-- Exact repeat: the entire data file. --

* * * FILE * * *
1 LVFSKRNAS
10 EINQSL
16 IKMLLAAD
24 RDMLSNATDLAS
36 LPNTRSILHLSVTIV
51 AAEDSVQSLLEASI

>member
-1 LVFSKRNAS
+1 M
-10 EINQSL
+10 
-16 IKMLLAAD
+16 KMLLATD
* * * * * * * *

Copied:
1 LVFSKRNAS
10 EINQSL
16 IKMLLAAD
24 RDMLSNATDLAS
36 LPNTRSILHLSVTIV
51 AAEDSVQSLLEASI

>member
-1 LVFSKRNAS
+1 M
-10 EINQSL
+10 
-16 IKMLLAAD
+16 KMLLATD